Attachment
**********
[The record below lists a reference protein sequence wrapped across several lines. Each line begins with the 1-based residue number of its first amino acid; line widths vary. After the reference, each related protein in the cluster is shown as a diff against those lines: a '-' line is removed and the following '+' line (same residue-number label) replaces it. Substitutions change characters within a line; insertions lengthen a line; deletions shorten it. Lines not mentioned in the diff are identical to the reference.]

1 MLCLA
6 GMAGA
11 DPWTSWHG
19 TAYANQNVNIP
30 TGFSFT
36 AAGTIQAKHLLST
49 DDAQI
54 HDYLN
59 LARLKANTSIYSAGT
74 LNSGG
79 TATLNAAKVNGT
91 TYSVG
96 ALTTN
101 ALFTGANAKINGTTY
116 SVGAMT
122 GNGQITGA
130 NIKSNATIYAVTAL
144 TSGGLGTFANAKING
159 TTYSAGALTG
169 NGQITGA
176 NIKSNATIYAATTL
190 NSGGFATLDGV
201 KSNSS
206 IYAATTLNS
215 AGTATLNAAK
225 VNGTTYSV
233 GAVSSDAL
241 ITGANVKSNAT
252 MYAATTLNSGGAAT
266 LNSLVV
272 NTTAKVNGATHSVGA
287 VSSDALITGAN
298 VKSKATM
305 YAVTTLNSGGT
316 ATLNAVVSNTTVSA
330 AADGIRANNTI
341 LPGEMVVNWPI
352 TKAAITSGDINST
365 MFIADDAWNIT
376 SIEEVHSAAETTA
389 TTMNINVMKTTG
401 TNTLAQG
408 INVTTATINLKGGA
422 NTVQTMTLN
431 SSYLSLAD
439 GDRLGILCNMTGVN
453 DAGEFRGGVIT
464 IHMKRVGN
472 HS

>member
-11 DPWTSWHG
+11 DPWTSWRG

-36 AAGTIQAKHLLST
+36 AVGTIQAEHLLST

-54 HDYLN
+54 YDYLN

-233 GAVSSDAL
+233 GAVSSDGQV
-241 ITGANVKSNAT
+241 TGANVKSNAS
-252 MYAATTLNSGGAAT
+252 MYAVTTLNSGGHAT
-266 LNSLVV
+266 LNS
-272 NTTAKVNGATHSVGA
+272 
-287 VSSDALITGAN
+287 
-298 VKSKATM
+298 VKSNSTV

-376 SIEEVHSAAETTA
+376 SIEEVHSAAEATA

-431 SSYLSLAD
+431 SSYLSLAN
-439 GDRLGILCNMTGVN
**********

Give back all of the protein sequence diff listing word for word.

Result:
[The record below lists a reference protein sequence wrapped across several lines. Each line begins with the 1-based residue number of its first amino acid; line widths vary. After the reference, each related protein in the cluster is shown as a diff against those lines: a '-' line is removed and the following '+' line (same residue-number label) replaces it. Substitutions change characters within a line; insertions lengthen a line; deletions shorten it. Lines not mentioned in the diff are identical to the reference.]

1 MLCLA
6 GMAGA
11 DPWTSWHG
19 TAYANQNVNIP
30 TGFSFT
36 AAGTIQAKHLLST
49 DDAQI
54 HDYLN
59 LARLKANTSIYSAGT
74 LNSGG
79 TATLNAAKVNGT
91 TYSVG
96 ALTTN
101 ALFTGANAKINGTTY
116 SVGAMT
122 GNGQITGA
130 NIKSNATIYAVTAL
144 TSGGLGTFANAKING
159 TTYSAGALTG
169 NGQITGA
176 NIKSNATIYAATTL
190 NSGGFATLDGV
201 KSNSS
206 IYAATTLNS
215 AGTATLNAAK
225 VNGTTYSV
233 GAVSSDAL
241 ITGANVKSNAT
252 MYAATTLNSGGAAT
266 LNSLVV
272 NTTAKVNGATHSVGA
287 VSSDALITGAN
298 VKSKATM
305 YAVTTLNSGGT
316 ATLNAVVSNTTVSA
330 AADGIRANNTI
341 LPGEMVVNWPI
352 TKAAITSGDINST
365 MFIADDAWNIT
376 SIEEVHSAAETTA
389 TTMNINVMKTTG
401 TNTLAQG
408 INVTTATINLKGGA
422 NTVQTMTLN
431 SSYLSLAD
439 GDRLGILCNMTGVN
453 DAGEFRGGVIT
464 IHMKRVGN
472 HS

>member
-11 DPWTSWHG
+11 DPWTSWRG

-36 AAGTIQAKHLLST
+36 AVGTIQAEHLLST

-54 HDYLN
+54 YDYLN

-233 GAVSSDAL
+233 GAVSSDGQV
-241 ITGANVKSNAT
+241 TGANVKSNAS
-252 MYAATTLNSGGAAT
+252 MYAVTTLNSGGHAT
-266 LNSLVV
+266 LNS
-272 NTTAKVNGATHSVGA
+272 
-287 VSSDALITGAN
+287 
-298 VKSKATM
+298 VKSNSTV

-376 SIEEVHSAAETTA
+376 SIEEVHSAAEATA

-431 SSYLSLAD
+431 SSYLSLAN
-439 GDRLGILCNMTGVN